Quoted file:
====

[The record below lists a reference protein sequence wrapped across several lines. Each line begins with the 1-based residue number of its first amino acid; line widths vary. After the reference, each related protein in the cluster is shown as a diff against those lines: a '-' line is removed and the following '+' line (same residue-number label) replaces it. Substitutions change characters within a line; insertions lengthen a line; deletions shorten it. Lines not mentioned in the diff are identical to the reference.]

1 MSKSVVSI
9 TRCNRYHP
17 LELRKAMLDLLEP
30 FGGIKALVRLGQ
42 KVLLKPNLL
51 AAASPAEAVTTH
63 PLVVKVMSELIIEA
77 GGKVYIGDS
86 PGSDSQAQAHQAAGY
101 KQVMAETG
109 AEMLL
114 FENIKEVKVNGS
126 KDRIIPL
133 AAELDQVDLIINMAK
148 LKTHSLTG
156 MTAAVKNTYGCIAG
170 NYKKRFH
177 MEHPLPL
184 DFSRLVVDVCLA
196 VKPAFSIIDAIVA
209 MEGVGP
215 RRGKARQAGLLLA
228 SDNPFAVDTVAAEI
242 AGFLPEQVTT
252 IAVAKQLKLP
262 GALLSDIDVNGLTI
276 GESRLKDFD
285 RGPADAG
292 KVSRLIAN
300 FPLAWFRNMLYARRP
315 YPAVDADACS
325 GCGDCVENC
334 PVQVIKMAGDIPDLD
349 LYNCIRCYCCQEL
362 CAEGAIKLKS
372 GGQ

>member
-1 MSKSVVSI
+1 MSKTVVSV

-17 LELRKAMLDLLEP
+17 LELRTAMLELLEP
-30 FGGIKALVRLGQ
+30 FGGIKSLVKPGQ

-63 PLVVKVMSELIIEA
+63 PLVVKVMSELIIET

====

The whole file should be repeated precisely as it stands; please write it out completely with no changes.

[The record below lists a reference protein sequence wrapped across several lines. Each line begins with the 1-based residue number of its first amino acid; line widths vary. After the reference, each related protein in the cluster is shown as a diff against those lines: a '-' line is removed and the following '+' line (same residue-number label) replaces it. Substitutions change characters within a line; insertions lengthen a line; deletions shorten it. Lines not mentioned in the diff are identical to the reference.]

1 MSKSVVSI
9 TRCNRYHP
17 LELRKAMLDLLEP
30 FGGIKALVRLGQ
42 KVLLKPNLL
51 AAASPAEAVTTH
63 PLVVKVMSELIIEA
77 GGKVYIGDS
86 PGSDSQAQAHQAAGY
101 KQVMAETG
109 AEMLL
114 FENIKEVKVNGS
126 KDRIIPL
133 AAELDQVDLIINMAK
148 LKTHSLTG
156 MTAAVKNTYGCIAG
170 NYKKRFH
177 MEHPLPL
184 DFSRLVVDVCLA
196 VKPAFSIIDAIVA
209 MEGVGP
215 RRGKARQAGLLLA
228 SDNPFAVDTVAAEI
242 AGFLPEQVTT
252 IAVAKQLKLP
262 GALLSDIDVNGLTI
276 GESRLKDFD
285 RGPADAG
292 KVSRLIAN
300 FPLAWFRNMLYARRP
315 YPAVDADACS
325 GCGDCVENC
334 PVQVIKMAGDIPDLD
349 LYNCIRCYCCQEL
362 CAEGAIKLKS
372 GGQ

>member
-1 MSKSVVSI
+1 MSKTVVSV

-17 LELRKAMLDLLEP
+17 LELRTAMLELLEP
-30 FGGIKALVRLGQ
+30 FGGIKSLVKPGQ

-63 PLVVKVMSELIIEA
+63 PLVVKVMSELIIET